Gulf Shores puts short-term rentals in multi-family zones on hiatus

By: Crystal Cole/ Islander Editor
Posted 9/3/18

Gulf Shores City Council walked on and approved a resolution at its last city council meeting temporarily halting the issuance of short-term rental licenses.

The resolution limits the licenses in …

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Gulf Shores puts short-term rentals in multi-family zones on hiatus

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Gulf Shores City Council walked on and approved a resolution at its last city council meeting temporarily halting the issuance of short-term rental licenses.

The resolution limits the licenses in the R-3 and R-4 districts within the corporate limits of the city.

Mayor Robert Craft read the resolution to the council and crowd at its introduction.

“”In order to enable the City Council of the City of Gulf Shores sufficient time to review, study, hold public hearings and prepare and adopt and amendment or amendments to the zoning ordinance of the City of Gulf Shores related to the allowability and definition of vacation rental dwelling units located in R-3 and R-4 districts in the City and to fulfill the City’s statutory obligation to provide for safety, preservation of health, promote prosperity and improve the order, comfort and convenience of its citizens a temporary suspension of the new issuance of new vacation rental licenses,” Craft read. “Vacation rental means any lease, sublease, rental or any licensing of use of a dwelling unit by an owner or lessee for fewer than 180 consecutive days.”

The suspension does not apply to the issuance of a renewal license to anyone holding a valid, current license.

Planning Director Andy Bauer said the zones in question are multi-family high- and low-density areas.

“A lot of R-3 and R-4 developments are located around city hall on the west side of town,” Bauer said. “Then, on the east side of town, (they’re) primarily in the location between Hwy. 180 and the Intracoastal Waterway. We do have a couple of outliers on the north side.”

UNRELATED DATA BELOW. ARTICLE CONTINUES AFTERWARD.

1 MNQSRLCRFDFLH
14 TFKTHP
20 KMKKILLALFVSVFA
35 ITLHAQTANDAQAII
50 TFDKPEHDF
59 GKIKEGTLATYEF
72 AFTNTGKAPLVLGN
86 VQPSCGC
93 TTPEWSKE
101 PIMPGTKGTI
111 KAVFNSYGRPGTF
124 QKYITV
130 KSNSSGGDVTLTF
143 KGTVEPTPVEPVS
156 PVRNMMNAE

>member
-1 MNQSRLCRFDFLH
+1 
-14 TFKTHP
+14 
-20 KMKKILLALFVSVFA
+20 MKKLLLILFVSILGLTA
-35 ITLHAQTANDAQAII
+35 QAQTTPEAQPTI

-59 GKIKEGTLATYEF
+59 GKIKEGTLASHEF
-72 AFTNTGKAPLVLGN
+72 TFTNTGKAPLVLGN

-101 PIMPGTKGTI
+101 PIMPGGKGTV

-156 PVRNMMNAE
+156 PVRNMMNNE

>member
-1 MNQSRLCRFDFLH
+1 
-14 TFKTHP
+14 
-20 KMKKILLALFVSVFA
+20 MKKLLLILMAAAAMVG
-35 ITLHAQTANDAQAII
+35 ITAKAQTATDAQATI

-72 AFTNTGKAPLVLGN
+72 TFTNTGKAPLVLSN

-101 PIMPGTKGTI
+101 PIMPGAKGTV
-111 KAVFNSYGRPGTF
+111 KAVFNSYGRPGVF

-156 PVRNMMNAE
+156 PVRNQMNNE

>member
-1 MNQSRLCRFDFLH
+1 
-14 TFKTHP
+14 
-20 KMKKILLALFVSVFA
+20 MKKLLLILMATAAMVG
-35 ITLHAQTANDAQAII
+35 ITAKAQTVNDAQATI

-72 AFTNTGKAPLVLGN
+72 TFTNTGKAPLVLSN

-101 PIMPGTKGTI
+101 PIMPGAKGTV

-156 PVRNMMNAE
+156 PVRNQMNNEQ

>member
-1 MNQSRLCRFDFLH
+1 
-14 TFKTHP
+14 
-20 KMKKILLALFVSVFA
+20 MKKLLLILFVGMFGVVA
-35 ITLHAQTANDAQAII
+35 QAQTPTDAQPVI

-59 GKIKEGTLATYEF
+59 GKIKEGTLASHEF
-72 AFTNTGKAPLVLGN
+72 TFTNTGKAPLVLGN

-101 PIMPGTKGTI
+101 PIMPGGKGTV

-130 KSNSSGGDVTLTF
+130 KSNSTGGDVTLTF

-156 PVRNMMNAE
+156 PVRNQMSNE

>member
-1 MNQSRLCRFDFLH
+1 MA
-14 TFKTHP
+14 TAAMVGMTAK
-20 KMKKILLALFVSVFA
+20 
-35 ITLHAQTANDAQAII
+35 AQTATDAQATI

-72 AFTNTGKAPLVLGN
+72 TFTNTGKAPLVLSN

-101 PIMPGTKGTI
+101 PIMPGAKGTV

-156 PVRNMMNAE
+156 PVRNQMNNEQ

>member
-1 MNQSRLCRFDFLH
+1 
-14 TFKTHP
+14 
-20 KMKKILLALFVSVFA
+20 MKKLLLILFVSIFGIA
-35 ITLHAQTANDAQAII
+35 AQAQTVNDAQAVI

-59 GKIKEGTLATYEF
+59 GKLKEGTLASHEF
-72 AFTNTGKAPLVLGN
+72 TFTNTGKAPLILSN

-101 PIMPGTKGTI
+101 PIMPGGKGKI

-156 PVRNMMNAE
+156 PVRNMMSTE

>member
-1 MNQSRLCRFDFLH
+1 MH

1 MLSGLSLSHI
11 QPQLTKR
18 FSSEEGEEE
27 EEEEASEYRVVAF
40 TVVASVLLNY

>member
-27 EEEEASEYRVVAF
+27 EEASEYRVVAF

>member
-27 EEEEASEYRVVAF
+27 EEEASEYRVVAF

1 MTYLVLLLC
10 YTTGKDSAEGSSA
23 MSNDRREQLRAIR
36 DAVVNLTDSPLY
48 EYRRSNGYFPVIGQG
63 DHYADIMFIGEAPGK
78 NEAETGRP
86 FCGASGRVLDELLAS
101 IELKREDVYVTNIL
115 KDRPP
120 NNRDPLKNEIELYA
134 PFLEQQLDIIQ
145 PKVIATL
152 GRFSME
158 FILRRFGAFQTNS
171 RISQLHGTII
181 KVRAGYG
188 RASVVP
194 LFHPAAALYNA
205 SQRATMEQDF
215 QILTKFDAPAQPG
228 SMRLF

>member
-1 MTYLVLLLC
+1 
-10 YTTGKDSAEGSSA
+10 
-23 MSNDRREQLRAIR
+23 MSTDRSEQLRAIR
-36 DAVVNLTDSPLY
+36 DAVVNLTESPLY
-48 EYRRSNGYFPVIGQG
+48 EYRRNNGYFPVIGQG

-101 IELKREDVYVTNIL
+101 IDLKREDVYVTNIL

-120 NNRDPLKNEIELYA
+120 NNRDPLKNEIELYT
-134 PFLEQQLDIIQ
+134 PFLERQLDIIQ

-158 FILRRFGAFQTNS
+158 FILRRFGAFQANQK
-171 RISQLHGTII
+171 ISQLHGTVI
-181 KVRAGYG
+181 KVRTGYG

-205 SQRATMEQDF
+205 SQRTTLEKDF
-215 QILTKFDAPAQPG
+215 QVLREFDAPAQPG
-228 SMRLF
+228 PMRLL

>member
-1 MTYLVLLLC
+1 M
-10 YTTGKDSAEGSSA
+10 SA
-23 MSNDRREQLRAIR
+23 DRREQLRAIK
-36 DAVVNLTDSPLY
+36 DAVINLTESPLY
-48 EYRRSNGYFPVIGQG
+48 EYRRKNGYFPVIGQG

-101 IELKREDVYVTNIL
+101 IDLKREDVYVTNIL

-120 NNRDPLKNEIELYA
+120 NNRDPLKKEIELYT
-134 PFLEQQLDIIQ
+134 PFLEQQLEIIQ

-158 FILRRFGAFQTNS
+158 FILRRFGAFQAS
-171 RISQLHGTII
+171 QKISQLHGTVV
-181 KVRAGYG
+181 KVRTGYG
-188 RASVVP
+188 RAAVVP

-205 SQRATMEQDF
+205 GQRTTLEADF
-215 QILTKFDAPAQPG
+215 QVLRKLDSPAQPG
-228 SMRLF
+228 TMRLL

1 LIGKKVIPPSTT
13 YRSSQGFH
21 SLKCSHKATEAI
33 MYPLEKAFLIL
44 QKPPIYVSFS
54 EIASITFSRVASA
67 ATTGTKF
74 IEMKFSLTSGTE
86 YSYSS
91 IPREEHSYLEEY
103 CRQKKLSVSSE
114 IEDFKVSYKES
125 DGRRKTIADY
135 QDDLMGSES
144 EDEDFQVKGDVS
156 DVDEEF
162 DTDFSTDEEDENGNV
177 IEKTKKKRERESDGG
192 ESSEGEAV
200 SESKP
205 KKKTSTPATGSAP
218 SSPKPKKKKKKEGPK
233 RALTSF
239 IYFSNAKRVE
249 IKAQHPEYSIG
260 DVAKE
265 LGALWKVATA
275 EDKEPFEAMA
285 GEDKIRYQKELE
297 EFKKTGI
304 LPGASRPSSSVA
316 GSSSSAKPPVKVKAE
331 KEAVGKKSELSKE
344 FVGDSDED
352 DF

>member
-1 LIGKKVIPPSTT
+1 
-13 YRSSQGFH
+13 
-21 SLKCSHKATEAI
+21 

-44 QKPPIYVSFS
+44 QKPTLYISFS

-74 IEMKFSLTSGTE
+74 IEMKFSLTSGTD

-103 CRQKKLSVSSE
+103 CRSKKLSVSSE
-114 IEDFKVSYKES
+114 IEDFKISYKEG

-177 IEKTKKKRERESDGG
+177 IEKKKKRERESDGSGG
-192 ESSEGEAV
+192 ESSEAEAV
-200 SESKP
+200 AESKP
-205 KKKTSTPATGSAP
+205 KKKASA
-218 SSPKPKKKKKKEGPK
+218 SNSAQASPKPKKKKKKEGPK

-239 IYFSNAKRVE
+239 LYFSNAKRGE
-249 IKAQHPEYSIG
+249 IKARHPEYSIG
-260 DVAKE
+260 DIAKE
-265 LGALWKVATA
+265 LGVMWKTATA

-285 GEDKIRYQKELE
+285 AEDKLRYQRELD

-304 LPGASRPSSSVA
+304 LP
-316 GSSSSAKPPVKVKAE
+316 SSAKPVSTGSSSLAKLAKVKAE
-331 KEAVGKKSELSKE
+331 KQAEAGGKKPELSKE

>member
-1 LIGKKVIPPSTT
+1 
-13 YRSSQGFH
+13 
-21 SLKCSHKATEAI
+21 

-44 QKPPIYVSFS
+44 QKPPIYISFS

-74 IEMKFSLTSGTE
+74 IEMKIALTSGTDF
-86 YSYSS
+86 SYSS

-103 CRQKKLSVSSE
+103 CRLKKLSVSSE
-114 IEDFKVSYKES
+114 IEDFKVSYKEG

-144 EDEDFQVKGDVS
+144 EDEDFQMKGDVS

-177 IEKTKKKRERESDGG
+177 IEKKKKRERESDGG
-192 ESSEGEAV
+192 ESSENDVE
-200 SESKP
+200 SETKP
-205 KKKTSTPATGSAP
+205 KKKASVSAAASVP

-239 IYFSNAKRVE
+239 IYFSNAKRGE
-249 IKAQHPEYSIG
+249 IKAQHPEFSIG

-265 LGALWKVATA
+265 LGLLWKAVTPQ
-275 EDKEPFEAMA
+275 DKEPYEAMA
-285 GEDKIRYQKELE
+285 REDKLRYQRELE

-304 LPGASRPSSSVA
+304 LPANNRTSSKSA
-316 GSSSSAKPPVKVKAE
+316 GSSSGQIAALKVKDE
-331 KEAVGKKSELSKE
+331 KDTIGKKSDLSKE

When the city adopted the short-term rental regulations in 2009, it restricted the practice in single-family and duplex areas and created the single-family overlay district.

“One of the primary reasons for the adoption of that single-family and duplex overlay district was to recognize the short-term rentals that had always been occurring in our beach area,” Bauer said. “Just as important was to restrict short-term rentals from going into our owner-occupied residential areas where a lot of our residents live.”

Also adopted at the meeting were:

- The proposal from Volkert, Inc. for preparation of a habitat management plan in an amount not to exceed $191,350. The plan will be used to protect 836 acres of property acquired by the city for conservation as part of the Bon Secour/Oyster Bay Wetland acquisition project. The total cost for this work is $191,350 and will be 100 percent reimbursed through a National Fish and Wildlife Foundation (NFWF) grant.

- Awarding the contract for Hwy. 182 pedestrian improvements from West Lagoon Ave to West 6th Street to McElhenney Construction in an amount not to exceed $435,000. On August 9, sealed bids were opened for the pedestrian improvements along SR 182 from West Lagoon Ave to West 6th Street project. McElhenney Construction was the low bidder for the project with a base bid amount of $409,963.05. This project will extend the Beach Boulevard sidewalks and bike lanes from West 6th Avenue to the West Lagoon Avenue intersection. A Transportation Alternatives Project (TAP) grant was awarded for this project which will fund 80 percent of the project cost, up to $500,000.